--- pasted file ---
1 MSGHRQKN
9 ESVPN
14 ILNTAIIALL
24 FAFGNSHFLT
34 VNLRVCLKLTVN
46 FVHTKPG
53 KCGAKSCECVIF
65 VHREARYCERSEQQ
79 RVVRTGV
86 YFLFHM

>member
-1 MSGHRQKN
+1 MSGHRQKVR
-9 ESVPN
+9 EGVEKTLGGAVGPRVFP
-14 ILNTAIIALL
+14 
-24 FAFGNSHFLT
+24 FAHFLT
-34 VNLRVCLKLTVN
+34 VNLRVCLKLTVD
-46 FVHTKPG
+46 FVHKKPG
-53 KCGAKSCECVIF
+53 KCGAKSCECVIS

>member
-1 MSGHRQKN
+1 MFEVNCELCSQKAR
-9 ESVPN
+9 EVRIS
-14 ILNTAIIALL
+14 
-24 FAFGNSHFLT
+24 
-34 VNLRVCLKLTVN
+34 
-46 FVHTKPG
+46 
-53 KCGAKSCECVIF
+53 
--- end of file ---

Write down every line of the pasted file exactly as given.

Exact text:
1 MSGHRQKN
9 ESVPN
14 ILNTAIIALL
24 FAFGNSHFLT
34 VNLRVCLKLTVN
46 FVHTKPG
53 KCGAKSCECVIF
65 VHREARYCERSEQQ
79 RVVRTGV
86 YFLFHM

>member
-1 MSGHRQKN
+1 MSGHRQKVR
-9 ESVPN
+9 EGVEKTLGGAVGPRVFP
-14 ILNTAIIALL
+14 
-24 FAFGNSHFLT
+24 FAHFLT
-34 VNLRVCLKLTVN
+34 VNLRVCLKLTVD
-46 FVHTKPG
+46 FVHKKPG
-53 KCGAKSCECVIF
+53 KCGAKSCECVIS

>member
-1 MSGHRQKN
+1 MFEVNCELCSQKAR
-9 ESVPN
+9 EVRIS
-14 ILNTAIIALL
+14 
-24 FAFGNSHFLT
+24 
-34 VNLRVCLKLTVN
+34 
-46 FVHTKPG
+46 
-53 KCGAKSCECVIF
+53 